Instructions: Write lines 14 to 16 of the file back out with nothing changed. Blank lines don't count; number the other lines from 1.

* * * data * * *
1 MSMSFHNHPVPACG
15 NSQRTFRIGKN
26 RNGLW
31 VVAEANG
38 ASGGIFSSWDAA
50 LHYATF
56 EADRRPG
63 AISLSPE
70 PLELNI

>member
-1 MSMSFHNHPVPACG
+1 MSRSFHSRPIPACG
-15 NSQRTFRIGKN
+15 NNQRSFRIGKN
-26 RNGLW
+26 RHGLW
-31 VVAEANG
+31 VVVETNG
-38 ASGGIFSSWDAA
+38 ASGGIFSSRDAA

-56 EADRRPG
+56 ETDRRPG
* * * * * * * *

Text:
+15 NNQRSFRIGKN
-26 RNGLW
+26 RHGLW